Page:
Chappy author finds success with BBQ ribs

Nelson Sigelman: Photo by Ralph Stewart
Times news editor and chef-for-a-day Nelson Sigelman checks the text for last-minute grilling tips. Photo by Ralph Stewart

By Nelson Sigelman - June 29, 2006

The cookbook occupies a unique literary niche. It is a form of literature that may never be read but still sells and does not rely on the literary tastes of the public for its success.

As long as there is a Father's Day and Mother's Day, while the courts allow people to give Christmas presents and individuals live long enough to make finding a birthday gift a chore, cookbooks will continue to sell.

In many homes across America the cookbook is a ubiquitous, dust collecting shelf ornament. Even if someone's highest culinary achievement was a microwave cheese and noodle dinner, he or she is sure to own several cookbooks.

Steve Raichlen, a resident of Miami, Fla., and Chappaquiddick, has hit on a winning formula for cookbook success. He writes cookbooks that people buy for themselves, give as gifts and actually find time to use about barbecue and grilling.

His latest book is "Ribs, Ribs, Outrageous Ribs" (Workman Publishing, New York, 2006. $12.95. 298 pages). It is the latest book in a series of very successful books on the subjects of cooking, grilling and barbecue.

BBQ Ribs: Photo by Ralph Stewart
With a hungry newspaper staff to feed, a rib rack helped to stretch the limited grill space. Photo by Ralph Stewart

According to the considerable press surrounding Mr. Raichlen's ascendancy to the top of the barbecue food pyramid, his cookbooks, which include the popular "Barbecue! Bible," have sold millions of copies and been translated into dozens of languages.

His literary success has spawned a PBS television series, Barbecue University at the Greenbrier, a swank resort located in White Sulphur Springs, W.Va., where this year Mr. Raichlen will provide six four-day seminars for folks who aspire to do more than throw a couple of burgers on the gas grill - at a tuition cost of $3,000 per person.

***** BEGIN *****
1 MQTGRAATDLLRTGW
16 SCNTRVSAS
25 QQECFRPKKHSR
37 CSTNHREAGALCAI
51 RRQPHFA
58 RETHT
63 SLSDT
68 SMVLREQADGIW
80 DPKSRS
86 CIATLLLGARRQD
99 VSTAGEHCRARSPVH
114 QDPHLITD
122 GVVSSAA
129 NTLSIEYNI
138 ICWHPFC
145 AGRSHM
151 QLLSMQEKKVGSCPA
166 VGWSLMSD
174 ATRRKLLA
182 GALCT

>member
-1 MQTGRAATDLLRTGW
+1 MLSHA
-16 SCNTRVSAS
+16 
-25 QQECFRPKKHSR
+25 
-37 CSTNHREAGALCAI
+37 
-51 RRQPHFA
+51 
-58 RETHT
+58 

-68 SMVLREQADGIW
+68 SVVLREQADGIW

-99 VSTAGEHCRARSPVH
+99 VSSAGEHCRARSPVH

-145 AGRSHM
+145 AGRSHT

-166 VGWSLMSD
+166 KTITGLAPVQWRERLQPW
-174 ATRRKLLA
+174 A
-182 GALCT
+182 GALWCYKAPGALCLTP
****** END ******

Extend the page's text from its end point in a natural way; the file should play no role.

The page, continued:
My barbecuing credentials are fairly limited. I have charred my share of burgers, chicken and hot dogs beyond recognition as food items; I have singed all the hair off my hands and arms on more than one occasion; and, thanks to a handy garden hose, I narrowly avoided a neighborhood conflagration.

What I know, I picked up in backyards and restaurants across America. But always willing to learn, I took on the assignment of preparing lunch for the entire Times staff, guided step by step by a soon-to-be-barbecue-sauce-smeared copy of Ribs.

BBQ Supplies: Photo by Ben Scott
A collection of ingredients used for making "First-Timer's Ribs on the barbecue. Photo by Ben Scott

Mr. Raichlen's newest book contains 99 recipes for cooking baby back pork ribs, beef ribs, and lamb ribs, although most of the focus is on the succulent baby backs. As with most cookbooks, there is a mix of recipes. Some are local staples found in barbecue hotspots like Memphis, and others are certain to satisfy the adventurous culinary explorer.

The first few chapters lead the novice through the basics of the grilling process. There is much handy advice ranging from how to set up a grill to the various tools on the market that will help any backyard pit-master.

Mr. Raichlen favors the indirect method of grilling, in which the meat does not sit directly over the heat. He prefers to use charcoal as opposed to gas grills to bring out the true barbecue flavor in any meat.

I selected the first recipe in the book, "First-Timer's Ribs," on the basis of simplicity. The advance prep time was listed as "none" and I liked that.

How Island pork rib prices rack up

A summer feast of Island-bought ribs is not for the budget-conscious. But summer eating is all about the experience, and while hot dogs may be cheaper and simpler to cook, they are not as pleasurable to eat as a rack of barbecued ribs slathered with sauce.